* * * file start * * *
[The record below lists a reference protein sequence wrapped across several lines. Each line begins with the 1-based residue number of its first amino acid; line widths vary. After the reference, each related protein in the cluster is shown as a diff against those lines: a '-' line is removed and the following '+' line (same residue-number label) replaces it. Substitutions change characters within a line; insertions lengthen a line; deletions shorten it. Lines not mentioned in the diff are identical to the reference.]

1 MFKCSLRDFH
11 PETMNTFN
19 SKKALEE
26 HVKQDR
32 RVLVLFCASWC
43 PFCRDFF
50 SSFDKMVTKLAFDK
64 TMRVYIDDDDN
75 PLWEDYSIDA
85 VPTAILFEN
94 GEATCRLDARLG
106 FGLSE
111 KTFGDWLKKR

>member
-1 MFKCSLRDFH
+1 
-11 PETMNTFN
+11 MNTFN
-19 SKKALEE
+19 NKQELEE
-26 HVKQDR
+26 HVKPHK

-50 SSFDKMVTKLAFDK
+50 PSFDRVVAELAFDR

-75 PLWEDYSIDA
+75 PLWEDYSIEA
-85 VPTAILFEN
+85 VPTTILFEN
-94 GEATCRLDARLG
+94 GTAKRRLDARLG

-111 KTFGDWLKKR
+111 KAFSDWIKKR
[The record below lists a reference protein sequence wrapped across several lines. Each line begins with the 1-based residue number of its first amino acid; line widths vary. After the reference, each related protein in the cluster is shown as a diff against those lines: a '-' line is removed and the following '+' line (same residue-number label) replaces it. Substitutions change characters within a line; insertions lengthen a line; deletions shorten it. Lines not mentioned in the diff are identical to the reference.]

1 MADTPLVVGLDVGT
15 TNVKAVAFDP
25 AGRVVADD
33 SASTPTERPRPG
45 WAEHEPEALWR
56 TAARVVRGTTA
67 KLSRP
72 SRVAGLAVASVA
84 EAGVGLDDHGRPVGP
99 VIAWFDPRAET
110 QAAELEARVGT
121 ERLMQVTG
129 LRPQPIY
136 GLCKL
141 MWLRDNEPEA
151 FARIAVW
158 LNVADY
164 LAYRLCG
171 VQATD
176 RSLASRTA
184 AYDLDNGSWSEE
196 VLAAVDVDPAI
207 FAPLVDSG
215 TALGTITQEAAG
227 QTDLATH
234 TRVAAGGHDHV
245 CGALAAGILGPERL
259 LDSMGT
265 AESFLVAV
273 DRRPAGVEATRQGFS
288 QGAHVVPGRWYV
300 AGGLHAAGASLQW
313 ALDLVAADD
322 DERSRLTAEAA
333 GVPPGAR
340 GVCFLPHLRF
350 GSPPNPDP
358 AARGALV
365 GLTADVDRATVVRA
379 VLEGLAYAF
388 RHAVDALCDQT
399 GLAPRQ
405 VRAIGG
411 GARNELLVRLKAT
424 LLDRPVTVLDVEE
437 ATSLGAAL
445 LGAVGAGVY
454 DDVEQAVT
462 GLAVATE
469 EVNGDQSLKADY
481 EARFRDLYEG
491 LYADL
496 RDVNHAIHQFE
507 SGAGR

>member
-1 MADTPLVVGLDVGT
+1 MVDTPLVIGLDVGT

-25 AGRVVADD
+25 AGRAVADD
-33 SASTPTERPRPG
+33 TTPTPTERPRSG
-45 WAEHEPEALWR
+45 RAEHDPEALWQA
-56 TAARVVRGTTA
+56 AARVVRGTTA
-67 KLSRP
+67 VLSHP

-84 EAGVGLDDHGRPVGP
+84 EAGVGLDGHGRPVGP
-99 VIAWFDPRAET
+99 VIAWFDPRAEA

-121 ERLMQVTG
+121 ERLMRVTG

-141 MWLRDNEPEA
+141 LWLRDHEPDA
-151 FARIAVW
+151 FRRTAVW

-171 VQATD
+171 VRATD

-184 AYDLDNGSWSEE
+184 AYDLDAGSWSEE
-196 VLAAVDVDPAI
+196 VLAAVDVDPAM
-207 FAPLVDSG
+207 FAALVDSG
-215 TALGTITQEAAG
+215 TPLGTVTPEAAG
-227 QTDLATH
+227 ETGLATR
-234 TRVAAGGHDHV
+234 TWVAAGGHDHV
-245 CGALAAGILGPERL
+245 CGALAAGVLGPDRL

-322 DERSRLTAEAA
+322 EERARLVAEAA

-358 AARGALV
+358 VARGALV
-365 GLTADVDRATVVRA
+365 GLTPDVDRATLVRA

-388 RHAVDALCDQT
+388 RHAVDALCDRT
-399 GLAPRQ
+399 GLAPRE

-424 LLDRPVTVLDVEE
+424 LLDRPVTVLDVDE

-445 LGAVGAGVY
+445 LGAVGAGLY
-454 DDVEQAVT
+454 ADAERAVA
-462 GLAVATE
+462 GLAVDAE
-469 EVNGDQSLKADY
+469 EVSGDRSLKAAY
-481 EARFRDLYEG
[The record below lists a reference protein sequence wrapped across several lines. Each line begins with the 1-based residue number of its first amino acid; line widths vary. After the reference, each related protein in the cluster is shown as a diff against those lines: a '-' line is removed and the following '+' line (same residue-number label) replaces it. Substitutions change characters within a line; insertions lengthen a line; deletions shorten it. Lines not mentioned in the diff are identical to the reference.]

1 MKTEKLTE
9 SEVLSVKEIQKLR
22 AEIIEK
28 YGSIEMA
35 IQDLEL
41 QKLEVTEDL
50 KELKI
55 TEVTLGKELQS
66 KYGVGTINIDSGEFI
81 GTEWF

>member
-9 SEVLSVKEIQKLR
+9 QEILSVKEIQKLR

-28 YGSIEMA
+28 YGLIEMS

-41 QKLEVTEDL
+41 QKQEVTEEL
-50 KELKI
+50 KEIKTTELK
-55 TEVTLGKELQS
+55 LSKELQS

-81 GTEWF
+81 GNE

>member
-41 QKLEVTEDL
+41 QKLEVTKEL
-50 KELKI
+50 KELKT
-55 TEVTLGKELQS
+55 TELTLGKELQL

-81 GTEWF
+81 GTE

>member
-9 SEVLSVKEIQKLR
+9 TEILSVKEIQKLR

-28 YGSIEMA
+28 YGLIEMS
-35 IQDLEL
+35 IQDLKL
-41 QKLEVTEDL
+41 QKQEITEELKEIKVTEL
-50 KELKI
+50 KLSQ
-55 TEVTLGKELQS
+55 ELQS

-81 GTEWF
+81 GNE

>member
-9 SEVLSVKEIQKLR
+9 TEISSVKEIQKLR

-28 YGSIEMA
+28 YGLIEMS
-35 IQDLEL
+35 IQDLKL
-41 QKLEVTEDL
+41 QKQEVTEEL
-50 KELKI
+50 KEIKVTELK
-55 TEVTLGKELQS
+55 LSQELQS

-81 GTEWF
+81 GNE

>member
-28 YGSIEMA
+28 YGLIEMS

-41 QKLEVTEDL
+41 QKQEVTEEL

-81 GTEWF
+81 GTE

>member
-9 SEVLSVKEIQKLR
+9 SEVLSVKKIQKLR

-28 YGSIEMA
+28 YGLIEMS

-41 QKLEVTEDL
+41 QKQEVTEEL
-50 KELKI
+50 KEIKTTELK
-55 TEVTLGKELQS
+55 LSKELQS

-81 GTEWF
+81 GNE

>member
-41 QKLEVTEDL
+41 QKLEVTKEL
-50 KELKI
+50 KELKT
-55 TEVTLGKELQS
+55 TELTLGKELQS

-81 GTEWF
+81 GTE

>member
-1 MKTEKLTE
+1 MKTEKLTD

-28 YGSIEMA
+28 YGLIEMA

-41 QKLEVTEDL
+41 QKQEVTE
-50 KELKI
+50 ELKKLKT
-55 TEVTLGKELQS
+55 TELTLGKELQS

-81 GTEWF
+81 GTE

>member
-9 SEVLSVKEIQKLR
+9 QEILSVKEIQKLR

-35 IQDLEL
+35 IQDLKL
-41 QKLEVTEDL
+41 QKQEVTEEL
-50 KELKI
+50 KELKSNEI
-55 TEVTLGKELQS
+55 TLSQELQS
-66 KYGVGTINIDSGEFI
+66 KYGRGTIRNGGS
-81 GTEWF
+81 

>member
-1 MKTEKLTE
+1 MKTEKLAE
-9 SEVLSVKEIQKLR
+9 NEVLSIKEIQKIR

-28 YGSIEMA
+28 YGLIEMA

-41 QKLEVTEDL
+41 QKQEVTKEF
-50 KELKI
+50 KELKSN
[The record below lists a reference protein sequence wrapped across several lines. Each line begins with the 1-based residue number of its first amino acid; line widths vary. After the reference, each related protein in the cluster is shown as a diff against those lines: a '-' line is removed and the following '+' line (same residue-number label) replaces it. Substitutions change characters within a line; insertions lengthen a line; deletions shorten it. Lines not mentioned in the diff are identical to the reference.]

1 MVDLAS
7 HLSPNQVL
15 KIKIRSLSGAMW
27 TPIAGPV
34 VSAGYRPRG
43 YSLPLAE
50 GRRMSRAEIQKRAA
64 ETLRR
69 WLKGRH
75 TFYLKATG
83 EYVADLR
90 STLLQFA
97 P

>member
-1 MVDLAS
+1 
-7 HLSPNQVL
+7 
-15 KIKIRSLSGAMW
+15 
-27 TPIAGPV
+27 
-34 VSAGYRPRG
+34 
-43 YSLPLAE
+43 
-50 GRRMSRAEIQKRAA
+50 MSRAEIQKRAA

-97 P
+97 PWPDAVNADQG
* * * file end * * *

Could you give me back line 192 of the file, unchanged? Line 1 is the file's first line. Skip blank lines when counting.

+50 KLSQ